One day, Marquette junior Simon Hermansen “just showed up for practice” for the Mustangs water polo team.
To this day, Coach Tim Mosby is glad he did.
“He came to tryouts,” Mosby said. “He participated in swimming in the fall, too. [I] didn’t know about him until the swim coach [Joe Schoedel] told me about him.”
Hermansen ended the water polo season as one of the Mustangs’ top players, scoring 127 goals and 36 assists for 290 points.
Hermansen is also an exchange student from Risskov in Denmark, where he previously played water polo and swam competitively.
Prior to coming overseas, Hermansen went through a process that included an examination of academic and financial qualifications and multiple interviews. However, Hermansen isn’t the only one in his family to have experienced the process. His 21-year-old brother also previously traveled to the U.S. as an exchange student.
“I like to experience new cultures and I was the one who chose to do it,” Hermansen said.
However, Hermansen said the destination of Chesterfield and Marquette High was random and that he “knew close to nothing about St. Louis” before arriving.
“I’ve gone to the Arch and I thought it was an amazing experience,” Hermansen said. “The view from up there was awesome.”
Hermansen also said he’s been warmly received.
“There’s a stereotype that Americans are very friendly towards strangers and all I can say is that it was also the case for me when I was here,” Hermansen said.
The welcome extended to his new school. After first arriving at Marquette, Hermansen started swimming during the fall boy’s season with coach Joe Schoedel. Through the program, he also learned about the school’s water polo team through connections in his host family.
“Simon got set up through the exchange program with a family who just happened to have one of my girls’ team swimmers,” Schoedel said. “The mom reached out to me last summer to let me know that they were hosting an exchange student who was a water polo player, and maybe I could talk him into the swim team to stay in shape for polo.”
Hermansen took part in several events and said swimming with the Mustangs was “a fun experience.”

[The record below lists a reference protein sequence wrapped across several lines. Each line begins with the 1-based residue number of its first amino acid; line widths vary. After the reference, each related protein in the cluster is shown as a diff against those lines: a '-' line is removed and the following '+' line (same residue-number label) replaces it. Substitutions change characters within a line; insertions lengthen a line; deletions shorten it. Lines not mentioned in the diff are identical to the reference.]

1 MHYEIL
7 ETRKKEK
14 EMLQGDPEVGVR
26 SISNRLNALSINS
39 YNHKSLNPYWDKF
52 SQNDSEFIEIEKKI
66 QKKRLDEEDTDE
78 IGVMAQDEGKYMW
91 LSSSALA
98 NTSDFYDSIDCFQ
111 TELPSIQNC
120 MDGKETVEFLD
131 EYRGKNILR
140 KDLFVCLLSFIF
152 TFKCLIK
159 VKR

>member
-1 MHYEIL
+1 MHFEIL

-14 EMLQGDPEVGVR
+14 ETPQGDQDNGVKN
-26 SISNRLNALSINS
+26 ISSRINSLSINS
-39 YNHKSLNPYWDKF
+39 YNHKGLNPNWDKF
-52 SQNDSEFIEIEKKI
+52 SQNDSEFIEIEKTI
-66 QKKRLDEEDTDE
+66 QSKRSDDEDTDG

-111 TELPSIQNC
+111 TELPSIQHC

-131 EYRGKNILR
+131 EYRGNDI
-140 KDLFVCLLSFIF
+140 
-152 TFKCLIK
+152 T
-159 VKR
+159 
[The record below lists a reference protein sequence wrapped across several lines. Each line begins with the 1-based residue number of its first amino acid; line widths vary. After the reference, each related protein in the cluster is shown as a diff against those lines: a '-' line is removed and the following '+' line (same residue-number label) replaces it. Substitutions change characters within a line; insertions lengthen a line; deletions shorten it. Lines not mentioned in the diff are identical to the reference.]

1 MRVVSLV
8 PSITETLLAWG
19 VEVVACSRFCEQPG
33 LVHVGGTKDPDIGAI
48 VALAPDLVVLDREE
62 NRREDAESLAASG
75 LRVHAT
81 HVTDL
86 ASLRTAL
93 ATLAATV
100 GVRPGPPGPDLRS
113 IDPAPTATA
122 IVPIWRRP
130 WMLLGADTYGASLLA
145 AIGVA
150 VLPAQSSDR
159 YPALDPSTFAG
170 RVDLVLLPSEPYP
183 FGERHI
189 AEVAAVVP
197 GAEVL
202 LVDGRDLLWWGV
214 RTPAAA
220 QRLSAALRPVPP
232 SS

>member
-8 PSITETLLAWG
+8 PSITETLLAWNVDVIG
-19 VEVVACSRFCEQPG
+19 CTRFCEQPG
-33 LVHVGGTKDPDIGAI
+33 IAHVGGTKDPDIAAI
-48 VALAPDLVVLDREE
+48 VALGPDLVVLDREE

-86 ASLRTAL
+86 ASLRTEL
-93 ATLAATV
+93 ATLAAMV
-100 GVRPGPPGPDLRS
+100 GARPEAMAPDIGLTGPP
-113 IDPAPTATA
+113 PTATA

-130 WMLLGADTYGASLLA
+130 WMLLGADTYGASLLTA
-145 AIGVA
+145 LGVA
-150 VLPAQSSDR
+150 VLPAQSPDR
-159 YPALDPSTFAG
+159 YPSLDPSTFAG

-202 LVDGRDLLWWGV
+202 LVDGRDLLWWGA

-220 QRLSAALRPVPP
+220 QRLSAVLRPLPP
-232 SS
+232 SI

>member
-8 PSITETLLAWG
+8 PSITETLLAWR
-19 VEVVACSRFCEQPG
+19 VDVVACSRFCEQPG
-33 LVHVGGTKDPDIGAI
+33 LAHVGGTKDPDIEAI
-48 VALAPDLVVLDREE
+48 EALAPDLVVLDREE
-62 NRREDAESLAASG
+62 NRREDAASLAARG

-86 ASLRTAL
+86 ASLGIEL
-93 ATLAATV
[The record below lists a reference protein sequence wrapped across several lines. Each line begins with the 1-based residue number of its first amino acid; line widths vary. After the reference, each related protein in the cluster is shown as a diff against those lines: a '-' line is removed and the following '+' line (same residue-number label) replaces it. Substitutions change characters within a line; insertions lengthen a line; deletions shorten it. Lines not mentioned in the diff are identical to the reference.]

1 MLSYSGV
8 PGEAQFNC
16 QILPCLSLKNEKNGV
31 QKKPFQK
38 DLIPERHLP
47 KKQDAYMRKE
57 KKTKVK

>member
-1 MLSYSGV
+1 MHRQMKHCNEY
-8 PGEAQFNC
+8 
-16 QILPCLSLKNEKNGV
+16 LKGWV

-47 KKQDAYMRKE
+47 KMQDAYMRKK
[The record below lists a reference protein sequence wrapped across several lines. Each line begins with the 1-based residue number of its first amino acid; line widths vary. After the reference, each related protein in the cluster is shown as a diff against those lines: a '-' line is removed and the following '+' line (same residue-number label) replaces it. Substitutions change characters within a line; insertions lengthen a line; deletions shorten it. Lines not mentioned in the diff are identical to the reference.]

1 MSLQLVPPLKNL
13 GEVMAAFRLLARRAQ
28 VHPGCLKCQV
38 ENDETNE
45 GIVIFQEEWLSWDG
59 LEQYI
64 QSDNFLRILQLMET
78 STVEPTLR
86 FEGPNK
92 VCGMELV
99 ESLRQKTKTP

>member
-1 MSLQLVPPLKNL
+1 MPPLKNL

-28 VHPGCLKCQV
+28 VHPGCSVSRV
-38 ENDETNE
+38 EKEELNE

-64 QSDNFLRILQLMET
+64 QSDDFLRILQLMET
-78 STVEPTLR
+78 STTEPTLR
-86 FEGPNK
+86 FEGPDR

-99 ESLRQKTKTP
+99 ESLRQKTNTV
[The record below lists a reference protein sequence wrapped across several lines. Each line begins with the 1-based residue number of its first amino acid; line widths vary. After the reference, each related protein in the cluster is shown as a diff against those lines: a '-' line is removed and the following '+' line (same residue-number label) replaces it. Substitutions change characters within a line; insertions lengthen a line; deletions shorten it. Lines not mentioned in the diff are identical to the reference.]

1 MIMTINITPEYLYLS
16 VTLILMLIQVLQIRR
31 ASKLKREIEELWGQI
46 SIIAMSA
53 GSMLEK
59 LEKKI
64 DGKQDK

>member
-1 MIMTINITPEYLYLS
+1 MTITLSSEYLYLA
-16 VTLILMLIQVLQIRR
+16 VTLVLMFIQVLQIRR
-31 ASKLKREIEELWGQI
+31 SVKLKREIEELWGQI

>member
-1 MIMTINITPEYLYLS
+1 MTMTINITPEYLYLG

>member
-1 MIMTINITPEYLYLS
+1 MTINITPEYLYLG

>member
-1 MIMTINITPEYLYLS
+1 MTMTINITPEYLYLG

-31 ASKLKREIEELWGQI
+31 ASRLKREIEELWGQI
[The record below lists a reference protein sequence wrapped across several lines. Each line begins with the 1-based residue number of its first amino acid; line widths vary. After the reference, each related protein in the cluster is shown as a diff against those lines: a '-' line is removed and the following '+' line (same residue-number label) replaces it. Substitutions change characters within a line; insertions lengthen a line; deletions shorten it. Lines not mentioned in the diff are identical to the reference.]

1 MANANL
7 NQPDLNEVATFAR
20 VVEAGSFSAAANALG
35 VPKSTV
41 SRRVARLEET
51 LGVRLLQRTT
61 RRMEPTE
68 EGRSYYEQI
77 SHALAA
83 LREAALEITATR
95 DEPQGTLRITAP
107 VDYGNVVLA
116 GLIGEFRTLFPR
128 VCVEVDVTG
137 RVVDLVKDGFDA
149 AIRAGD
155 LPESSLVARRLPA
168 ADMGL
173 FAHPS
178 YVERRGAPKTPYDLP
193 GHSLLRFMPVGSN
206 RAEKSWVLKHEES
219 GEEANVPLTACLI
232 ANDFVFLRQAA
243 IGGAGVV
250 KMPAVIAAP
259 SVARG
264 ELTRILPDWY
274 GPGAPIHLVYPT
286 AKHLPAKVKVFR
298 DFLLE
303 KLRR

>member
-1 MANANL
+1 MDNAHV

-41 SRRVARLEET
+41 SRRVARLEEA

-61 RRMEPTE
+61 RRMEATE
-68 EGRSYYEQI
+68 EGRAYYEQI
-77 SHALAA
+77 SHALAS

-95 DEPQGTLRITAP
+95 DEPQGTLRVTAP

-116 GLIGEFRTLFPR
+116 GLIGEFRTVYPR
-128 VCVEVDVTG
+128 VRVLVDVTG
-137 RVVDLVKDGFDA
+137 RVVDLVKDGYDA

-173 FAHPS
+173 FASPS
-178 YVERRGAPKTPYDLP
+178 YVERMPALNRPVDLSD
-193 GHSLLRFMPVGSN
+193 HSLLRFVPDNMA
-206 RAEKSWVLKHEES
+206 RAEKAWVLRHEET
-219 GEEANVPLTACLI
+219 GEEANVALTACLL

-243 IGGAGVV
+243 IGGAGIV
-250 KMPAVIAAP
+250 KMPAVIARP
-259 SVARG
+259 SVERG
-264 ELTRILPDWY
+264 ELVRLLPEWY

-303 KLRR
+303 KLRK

Hermansen ended up finishing first in the 50 freestyle, 100 breast and 200 freestyle relay. He also qualified for the Class 2 state meet, where he finished 10th in the 50 free with a time of 21.86 seconds and finished 10th in the 100 breaststroke in 1:02.10.
“Swimming isn’t his first sport,” Schoedel said. “He swam competitively when he was younger in Denmark but quit a few years earlier to focus on polo.”
After experiencing both sports, Hermansen opted to stick with the latter.
“I quit competitive swimming when I was 12,” Hermansen said. “The reason I didn’t quit water polo was that I find it more interesting, more things going on.”
After showing up for water polo practice, Mosby saw Hermansen’s skill the moment he was in the water.
“In the first practice, [he] was hitting the corner of the goal from far out,” Mosby said. As a result, Mosby played Hermansen at multiple positions, including driver and at the 2m mark.
“I don’t really have one position that I have each game,” Hermansen said. “It depends on who we are playing and where the team needs me the most. My biggest strength is probably my game knowledge. Besides that, I’m 6’5” and left-handed, which are both things that are good to have in water polo.”
Ultimately, Hermansen also credited his teammates for the Mustangs success.
“My team has, for sure, helped me achieve this many goals,” Hermansen said.
Aside from an April shoulder injury near the end of the season from overuse, Hermansen spoke highly of his teammates and the season overall.
“This season was overall a good experience,” Hermansen said. “I enjoyed it a lot, and my team consisted of a bunch of fun and nice people.”
At the end of May, Hermansen will return to Denmark to finish schooling. Mosby said Hermansen will be missed.
“Teammates love his quiet sense of humor,” Mosby said. “He was a good student. He got along with teammates and was our best offensive player.”